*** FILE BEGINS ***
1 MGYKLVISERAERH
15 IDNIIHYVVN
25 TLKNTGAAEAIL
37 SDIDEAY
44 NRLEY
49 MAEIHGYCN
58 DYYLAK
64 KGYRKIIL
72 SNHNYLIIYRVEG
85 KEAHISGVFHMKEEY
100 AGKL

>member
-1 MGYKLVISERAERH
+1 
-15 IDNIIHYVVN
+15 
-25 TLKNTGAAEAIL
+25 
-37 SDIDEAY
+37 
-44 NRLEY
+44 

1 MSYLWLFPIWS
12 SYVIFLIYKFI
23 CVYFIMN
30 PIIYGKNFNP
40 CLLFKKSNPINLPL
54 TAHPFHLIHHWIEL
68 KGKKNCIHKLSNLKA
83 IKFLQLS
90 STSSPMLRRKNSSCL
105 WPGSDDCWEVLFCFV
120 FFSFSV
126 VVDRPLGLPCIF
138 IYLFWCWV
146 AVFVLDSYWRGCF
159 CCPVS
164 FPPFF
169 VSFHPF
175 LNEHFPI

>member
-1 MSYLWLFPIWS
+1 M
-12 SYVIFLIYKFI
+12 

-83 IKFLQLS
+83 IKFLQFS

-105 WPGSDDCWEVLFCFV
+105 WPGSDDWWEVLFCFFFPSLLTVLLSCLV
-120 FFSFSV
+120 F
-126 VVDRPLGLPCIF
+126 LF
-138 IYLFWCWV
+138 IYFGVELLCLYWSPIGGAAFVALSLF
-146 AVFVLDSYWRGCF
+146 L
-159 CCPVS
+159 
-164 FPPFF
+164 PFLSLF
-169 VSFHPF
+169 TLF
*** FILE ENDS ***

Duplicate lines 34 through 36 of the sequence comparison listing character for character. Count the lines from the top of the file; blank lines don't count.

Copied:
126 VVDRPLGLPCIF
138 IYLFWCWV
146 AVFVLDSYWRGCF